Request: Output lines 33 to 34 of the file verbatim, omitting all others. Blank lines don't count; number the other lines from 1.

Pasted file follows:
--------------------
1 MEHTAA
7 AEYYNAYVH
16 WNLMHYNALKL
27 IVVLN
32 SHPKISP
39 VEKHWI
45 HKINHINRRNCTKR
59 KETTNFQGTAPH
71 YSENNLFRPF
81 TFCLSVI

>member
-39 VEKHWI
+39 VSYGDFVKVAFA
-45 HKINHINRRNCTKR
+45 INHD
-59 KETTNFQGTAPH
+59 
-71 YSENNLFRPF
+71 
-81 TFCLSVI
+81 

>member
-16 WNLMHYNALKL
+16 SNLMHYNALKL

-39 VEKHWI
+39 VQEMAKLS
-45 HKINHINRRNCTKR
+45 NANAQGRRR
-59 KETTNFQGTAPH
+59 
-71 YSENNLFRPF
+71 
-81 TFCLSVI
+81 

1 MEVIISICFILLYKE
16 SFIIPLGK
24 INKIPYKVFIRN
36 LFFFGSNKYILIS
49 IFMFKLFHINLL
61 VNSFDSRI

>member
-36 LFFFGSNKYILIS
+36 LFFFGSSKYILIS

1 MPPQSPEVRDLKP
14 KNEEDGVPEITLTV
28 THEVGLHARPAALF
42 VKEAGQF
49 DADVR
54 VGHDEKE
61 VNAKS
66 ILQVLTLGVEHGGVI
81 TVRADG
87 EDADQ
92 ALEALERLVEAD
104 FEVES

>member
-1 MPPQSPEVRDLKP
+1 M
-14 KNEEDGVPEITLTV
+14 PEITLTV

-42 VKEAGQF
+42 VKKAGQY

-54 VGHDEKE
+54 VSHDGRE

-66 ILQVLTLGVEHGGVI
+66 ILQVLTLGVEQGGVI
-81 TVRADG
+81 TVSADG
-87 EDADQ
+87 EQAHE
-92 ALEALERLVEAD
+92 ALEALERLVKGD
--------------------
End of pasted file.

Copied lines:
-81 TFCLSVI
+81 